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Stegyre
2011-01-17, 01:44 PM
I am toying with the following idea for ability scores in an E6 game and would appreciate feedback (“good idea”; “terrible idea”; “did you consider . . . “; etc.)

1. Determine all abilities using a 28 point buy.

2. Once all the points are allocated – and before racial adjustments – roll 6d6; for each 1, decrease an ability -1; for each 5 or 6, increase an ability +1. The player may choose which ability is modified by which die, with the following constraints:

a. No ability may be raised above 18 or reduced below 8; and

b. No ability may be raised or lowered by more than 1 (so a player may use a 5 or 6 to offset a 1 – he need not apply one die to every ability score – but he cannot use two 5s or 6s to increase an ability +2).

3. Additional ability score increases will be granted every even level, rather than every fourth level, so by 6th character level, a character will have gained three +1 increases, instead of the usual one.

4. Characters may also increase ability scores by taking a new feat for that purpose. Essentially, each iteration of this feat grants +1 to an ability score, and the feat may only be taken once for each ability (i.e., once for +1 to Strength, once for +1 to Dexterity, etc.)

Analysis: On average, a character should net +1 to one attribute at creation (assuming one 1, two 5s or 6s, and three other); judiciously applied, this should result in an equivalent of at least a 30 point buy (raising an attribute 14 or higher by +1). With three additional increases from levels, the “final” (6th level) character should be equal to a point buy of 32 to 40. (For comparison, a starting 32-point buy character, gaining only one attribute increase, would have a final point buy value of 33 to 35.)

One obvious problem: what to do for characters who get “sucky” rolls (anything resulting in a net decrease – more 1s than 5s or 6s)? A corresponding problem is how to discourage players from simply rerolling the 6d6 until they gain a disproportionate number of 5s and 6s.

One possibility would be to grant a bonus feat for a net negative roll. (In an extreme case, perhaps one bonus feat for each net negative, so a character with three 1s and no 5s or 6s would start with three bonus feats.)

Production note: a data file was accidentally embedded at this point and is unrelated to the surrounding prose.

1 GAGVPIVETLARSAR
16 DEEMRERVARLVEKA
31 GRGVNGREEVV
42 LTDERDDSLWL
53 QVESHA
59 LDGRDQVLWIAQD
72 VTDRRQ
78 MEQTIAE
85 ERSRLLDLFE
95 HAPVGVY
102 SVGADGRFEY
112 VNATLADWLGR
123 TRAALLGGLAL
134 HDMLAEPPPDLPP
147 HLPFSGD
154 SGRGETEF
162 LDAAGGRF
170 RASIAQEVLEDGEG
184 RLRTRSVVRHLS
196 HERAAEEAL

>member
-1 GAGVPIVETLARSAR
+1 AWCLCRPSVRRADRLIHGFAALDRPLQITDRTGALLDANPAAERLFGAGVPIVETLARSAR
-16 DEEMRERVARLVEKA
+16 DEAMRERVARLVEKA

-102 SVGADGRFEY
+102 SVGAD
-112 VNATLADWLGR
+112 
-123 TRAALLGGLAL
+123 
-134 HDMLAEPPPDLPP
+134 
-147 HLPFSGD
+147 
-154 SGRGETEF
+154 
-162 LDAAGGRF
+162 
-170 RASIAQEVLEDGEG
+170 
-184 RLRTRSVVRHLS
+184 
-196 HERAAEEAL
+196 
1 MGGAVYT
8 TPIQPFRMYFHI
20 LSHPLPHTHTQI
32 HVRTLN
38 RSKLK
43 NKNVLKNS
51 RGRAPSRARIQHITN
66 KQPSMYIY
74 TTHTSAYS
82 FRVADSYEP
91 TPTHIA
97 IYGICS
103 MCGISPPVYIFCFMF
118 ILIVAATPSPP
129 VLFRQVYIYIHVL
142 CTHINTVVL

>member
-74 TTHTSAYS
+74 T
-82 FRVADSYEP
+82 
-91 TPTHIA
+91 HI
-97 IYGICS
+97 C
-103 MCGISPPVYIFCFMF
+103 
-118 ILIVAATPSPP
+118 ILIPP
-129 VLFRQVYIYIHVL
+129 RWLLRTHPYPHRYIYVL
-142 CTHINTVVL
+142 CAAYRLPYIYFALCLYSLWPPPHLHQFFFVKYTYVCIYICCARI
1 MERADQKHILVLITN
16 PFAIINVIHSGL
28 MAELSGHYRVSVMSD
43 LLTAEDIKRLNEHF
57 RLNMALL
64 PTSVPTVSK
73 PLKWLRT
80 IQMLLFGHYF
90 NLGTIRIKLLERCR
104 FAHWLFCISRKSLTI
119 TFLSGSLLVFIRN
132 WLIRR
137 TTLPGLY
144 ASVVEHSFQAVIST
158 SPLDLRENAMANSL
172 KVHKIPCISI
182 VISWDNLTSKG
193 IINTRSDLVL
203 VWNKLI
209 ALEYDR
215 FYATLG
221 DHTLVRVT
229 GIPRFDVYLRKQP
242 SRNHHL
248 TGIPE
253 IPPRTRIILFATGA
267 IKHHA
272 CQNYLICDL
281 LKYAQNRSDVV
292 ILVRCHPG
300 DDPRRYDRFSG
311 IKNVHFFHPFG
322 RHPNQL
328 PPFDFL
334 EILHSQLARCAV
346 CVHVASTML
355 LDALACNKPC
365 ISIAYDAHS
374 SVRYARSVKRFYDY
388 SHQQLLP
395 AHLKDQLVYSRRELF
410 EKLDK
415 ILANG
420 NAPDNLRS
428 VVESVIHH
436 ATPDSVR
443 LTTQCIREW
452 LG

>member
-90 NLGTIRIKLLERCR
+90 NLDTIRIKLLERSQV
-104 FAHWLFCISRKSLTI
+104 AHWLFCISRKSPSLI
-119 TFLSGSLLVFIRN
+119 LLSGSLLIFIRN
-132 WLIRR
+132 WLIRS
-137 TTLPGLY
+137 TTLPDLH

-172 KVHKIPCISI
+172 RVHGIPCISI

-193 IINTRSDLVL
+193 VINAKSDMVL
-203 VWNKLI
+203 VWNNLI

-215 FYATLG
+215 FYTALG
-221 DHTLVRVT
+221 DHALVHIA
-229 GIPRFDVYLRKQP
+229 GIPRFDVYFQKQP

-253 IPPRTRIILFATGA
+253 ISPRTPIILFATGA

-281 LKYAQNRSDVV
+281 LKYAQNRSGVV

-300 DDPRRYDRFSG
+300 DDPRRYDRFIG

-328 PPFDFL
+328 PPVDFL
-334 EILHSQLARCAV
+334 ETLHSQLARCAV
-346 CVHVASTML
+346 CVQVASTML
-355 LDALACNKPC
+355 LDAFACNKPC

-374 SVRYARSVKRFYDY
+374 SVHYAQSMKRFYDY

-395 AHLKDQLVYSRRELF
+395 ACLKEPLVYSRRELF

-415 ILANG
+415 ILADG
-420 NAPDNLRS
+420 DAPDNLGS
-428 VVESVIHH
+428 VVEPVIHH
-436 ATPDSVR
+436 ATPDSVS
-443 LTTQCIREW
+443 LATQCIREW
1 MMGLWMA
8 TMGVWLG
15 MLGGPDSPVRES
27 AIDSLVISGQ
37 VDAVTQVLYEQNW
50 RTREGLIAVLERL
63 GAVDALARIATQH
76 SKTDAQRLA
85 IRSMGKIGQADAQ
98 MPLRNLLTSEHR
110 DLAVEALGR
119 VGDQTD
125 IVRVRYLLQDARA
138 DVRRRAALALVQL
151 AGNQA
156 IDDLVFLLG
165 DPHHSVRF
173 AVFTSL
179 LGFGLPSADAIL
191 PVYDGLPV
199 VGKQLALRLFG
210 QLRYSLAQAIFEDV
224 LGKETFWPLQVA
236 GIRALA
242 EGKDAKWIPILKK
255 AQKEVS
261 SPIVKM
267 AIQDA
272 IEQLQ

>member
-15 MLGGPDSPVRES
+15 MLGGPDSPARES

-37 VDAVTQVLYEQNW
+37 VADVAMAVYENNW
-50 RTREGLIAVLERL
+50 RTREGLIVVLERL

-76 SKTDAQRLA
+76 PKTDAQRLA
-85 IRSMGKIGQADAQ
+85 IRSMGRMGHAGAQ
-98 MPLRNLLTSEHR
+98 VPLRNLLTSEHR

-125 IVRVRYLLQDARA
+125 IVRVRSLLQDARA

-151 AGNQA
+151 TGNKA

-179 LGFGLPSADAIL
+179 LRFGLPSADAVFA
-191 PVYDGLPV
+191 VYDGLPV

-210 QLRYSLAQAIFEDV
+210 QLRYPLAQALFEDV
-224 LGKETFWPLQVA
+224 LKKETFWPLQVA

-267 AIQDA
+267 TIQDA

Another possibility would be to raise the cap on increasing abilities for such characters: they may start lower but may ultimately progress higher, but this comes at the opportunity cost of taking other feats.

Yora
2011-01-17, 01:57 PM
The real question is: Why?

I guess everything you mentioned could be done. But how does it improve the game for your group?

Stegyre
2011-01-17, 02:26 PM
The real question is: Why?
Principally, it's a way of mixing a point buy with die rolling.

Each method has its merits and demerits:

Point buy is consumately "fair" but can also be painfully predictable, repetitive and boring.

Rolling presents the contrasting traits: it is "exciting" (in large part because it is unpredictable); who has not been particularly attached to that "lucky" character? But by the same token, it's horribly unfair: who wants to play the character with no attribute above 16, palling around with the character with three 18s? (Not that this can't be done, but many people would view this as little different than palling around with the DMPC.)

Nothing is really going to reconcile those two extremes, and this may be a vain attempt, but the virtues (as I see them) are (1) some variability around a core; and (2) instead of expressing that variability as "good" versus "bad" (i.e., high rolls versus low rolls), it is expressed as alternative "goods": either higher attribute scores or extra feats.

I wish I could answer the real question, "how does it improve the game for your group?" But I don't have a group. That's part of why I'm canvassing our GitP experience: how would it strike you guys?